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Josh Lucas on going on a bender in 'The Mend'

For "The Mend," Josh Lucas taps into a character he'd much rather avoid in real life.

Sometimes it's more fun to play a character without worrying about how likeable he is. Josh Lucas does that — and then some — in "The Mend," as a mess of a man, Mat, who moves into his estranged brother's apartment and promptly destroys pretty much everything around him. And in the true spirit of independent filmmaking, "The Mend" was even shot in writer-director John Magary's own apartment in Harlem — which led to some awkward moments on set.

Why do you think this character is as damaged and dangerous as he is?

What I would say is this is a guy who is justifying having given up. He's justifying, basically, his sort of anarchist idea about everything. It's a guy who has lost, and he's saying, "I lost because I don't give a f—," but the reality is they went hand-in-hand. He started to lose because he didn't give a f—. It's a kind of character and a kind of personality that, to be honest with you, more and more in my life I'm trying to stay away from thinking those thoughts. [Laughs] Because they lead to where he goes, which is basically homelessness.

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That sense of unhinged-ness, while terrifying in real life, is great in a movie.

It's a guy you don't want to have dinner with, but it's a guy you want to watch someone else have dinner with. [Laughs] It's not like an animal, but you know it's going to go wrong. It's just when it's going to go wrong is the question.

Where did his guttural, throaty noises come from?

My sense is he's sort of rotting from within. And look, I've known times in my life when I've drank too much, smoked too much, and this is a guy who's always in a space where his insides are just … you don't feel good. I think in a sense he's constantly hungover. It's not just that he is, even, but that feeling is there even when he's not.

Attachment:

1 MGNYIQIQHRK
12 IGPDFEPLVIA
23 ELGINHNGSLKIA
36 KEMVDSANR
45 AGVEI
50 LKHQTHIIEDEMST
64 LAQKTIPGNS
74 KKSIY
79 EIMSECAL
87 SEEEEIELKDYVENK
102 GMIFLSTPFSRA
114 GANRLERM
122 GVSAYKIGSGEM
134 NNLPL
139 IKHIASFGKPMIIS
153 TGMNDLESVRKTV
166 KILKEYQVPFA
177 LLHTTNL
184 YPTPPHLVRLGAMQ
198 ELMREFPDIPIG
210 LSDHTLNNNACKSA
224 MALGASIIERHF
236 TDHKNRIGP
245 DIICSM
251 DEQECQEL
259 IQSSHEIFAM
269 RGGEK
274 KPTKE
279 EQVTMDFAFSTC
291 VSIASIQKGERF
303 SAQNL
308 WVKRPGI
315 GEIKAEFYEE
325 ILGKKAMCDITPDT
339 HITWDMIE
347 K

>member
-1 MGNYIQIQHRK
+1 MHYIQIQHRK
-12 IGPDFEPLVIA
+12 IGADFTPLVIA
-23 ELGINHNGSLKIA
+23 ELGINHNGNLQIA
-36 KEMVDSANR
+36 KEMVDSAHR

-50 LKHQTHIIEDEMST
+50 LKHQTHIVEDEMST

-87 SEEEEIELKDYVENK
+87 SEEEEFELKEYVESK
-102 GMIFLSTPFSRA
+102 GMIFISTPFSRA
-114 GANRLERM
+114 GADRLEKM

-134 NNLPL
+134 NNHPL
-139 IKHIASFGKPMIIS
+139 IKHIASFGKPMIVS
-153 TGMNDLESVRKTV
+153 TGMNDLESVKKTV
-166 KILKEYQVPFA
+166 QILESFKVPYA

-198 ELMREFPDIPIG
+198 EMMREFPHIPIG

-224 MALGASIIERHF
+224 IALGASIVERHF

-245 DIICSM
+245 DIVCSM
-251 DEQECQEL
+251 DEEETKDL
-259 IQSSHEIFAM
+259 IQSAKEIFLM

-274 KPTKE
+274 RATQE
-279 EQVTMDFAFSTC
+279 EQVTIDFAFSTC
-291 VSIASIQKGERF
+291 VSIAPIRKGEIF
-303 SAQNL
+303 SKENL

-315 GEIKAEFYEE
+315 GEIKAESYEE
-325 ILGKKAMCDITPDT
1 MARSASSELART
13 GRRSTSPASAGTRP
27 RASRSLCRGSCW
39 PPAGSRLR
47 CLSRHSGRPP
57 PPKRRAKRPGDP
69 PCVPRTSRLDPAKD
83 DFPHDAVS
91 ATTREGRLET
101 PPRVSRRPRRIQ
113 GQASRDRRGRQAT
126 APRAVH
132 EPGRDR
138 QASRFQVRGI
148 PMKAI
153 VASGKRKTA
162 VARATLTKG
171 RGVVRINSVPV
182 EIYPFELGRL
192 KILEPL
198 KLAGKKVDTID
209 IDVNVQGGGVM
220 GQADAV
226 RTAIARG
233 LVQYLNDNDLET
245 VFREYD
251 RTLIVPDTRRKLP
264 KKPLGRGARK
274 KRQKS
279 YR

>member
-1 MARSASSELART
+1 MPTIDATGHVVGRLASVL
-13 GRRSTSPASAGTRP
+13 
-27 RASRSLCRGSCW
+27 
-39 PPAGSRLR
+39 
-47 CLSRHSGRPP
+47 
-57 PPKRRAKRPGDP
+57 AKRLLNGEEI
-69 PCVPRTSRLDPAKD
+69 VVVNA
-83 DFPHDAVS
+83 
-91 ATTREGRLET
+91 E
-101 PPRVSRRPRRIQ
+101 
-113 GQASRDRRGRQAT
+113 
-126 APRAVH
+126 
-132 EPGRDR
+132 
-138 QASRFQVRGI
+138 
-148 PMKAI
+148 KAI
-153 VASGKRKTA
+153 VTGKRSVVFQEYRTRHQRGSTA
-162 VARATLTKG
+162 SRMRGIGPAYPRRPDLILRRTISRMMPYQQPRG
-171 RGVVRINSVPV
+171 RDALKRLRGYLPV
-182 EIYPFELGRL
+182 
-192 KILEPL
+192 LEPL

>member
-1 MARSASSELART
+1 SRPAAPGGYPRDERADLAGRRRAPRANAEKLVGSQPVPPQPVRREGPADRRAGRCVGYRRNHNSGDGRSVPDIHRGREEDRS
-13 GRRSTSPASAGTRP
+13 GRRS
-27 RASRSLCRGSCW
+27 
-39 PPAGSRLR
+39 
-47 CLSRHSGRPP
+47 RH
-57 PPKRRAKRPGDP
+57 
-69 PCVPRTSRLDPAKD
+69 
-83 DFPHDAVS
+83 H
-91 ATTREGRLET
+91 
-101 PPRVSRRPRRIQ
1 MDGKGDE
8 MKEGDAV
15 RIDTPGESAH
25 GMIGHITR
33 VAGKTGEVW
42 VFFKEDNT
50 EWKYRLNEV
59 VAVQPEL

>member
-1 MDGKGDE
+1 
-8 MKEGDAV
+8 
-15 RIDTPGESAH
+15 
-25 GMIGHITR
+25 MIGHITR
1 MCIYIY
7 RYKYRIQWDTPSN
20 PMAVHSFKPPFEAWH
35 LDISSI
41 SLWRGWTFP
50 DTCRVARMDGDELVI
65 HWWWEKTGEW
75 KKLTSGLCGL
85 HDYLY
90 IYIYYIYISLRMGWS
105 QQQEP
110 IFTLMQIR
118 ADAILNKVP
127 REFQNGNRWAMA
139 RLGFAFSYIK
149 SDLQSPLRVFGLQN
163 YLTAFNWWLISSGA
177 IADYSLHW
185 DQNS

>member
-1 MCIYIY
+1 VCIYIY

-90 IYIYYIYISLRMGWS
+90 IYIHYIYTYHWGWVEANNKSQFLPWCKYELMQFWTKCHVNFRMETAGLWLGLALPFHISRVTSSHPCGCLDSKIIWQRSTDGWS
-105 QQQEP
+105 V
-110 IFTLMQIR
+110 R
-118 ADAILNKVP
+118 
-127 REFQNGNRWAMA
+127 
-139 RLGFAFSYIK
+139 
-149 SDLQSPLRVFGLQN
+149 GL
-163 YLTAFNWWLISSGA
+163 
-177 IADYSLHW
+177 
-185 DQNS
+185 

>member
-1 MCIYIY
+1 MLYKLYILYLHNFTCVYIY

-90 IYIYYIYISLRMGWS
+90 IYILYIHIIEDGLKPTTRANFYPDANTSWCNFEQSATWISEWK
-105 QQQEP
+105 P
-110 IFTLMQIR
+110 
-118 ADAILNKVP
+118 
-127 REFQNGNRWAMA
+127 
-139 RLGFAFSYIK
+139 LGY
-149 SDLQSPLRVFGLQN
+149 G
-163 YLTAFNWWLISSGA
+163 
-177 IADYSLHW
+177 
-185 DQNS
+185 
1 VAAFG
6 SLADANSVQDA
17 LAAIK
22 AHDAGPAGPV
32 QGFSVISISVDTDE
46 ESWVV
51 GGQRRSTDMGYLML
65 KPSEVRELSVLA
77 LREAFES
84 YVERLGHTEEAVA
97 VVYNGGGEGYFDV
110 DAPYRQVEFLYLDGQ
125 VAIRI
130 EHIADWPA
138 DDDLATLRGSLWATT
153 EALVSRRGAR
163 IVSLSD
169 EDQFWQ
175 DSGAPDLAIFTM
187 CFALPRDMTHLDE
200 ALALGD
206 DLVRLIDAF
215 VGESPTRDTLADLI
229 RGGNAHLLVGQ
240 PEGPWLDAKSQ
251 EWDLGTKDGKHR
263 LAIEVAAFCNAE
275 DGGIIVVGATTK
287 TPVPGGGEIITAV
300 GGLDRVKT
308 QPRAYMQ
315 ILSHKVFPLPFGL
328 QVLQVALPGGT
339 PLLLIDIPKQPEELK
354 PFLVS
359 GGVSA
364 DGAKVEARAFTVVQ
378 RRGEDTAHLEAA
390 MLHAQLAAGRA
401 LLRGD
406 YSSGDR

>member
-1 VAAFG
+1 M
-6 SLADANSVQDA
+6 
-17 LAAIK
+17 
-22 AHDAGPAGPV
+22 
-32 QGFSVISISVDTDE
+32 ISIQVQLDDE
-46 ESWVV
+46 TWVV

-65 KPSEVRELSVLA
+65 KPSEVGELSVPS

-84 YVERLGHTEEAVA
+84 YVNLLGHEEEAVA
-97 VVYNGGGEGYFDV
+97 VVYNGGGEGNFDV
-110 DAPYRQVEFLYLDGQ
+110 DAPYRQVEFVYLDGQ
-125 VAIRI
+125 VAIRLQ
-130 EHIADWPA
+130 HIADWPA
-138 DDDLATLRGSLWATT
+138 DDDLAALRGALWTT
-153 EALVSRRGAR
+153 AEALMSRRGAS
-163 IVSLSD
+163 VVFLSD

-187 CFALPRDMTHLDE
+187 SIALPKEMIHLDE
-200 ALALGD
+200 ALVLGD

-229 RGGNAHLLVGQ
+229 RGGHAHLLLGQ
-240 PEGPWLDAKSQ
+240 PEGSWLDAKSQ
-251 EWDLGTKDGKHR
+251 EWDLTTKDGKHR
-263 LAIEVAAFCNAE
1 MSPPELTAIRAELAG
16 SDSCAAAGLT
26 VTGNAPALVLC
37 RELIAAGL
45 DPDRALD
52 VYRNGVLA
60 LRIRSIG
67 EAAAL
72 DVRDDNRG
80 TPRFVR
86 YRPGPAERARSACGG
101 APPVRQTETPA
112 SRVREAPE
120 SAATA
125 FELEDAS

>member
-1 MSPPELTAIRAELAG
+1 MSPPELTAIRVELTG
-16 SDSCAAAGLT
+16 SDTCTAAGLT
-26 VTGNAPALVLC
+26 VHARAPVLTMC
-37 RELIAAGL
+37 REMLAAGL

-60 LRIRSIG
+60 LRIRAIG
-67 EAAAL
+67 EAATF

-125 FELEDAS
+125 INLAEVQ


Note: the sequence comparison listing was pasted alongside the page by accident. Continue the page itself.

What was it like shooting in the director's own home?

There was actually one day I felt really bad because I got to set a little early — like five o'clock in the morning. And he and his poor girlfriend-slash-producing partner were literally still in bed in their bedroom, which was also my bedroom. They kind of came out like, "F—, man." The exhaustion, it was humorous.

There's a smoothness to the cinematography in this you don't normally see in smaller, indie films.

This is something I'm really frustrated by these days with filmmaking: Handheld [camera] is really f—ing lazy. It really is. And it's often not necessarily hard to watch, but it's just that we're getting used to this lazy quality of filmmaking in that way. Maybe it's not lazy, it's just that people don't have the time. You just can't get it otherwise. But this was precise preparation. "This is this shot with this camera move," and I feel it through the whole movie. It makes a big difference.

Do you as an actor develop a kind of intuitive sense of the camera?

Oh yeah. I've worked with actors who are so good at it that they'll literally say, "What lens is it?" And they don't act out of the frame. It's like the famous story of Brando working with his pants off. I mean, for real. I did a movie recently with Dustin Hoffman, and he's phenomenal that way.

Does that just come from experience, doing enough films?

I don't know if it's that. I think it's a mix. There are certain actors who are very aware of that and very interested in it, and there are other actors who I think rightfully are not only unaware of it but absolutely uninterested in it, because there's a level of purity to that, too. I think it's a mixed bag.

Follow Ned Ehrbar on Twitter @nedrick
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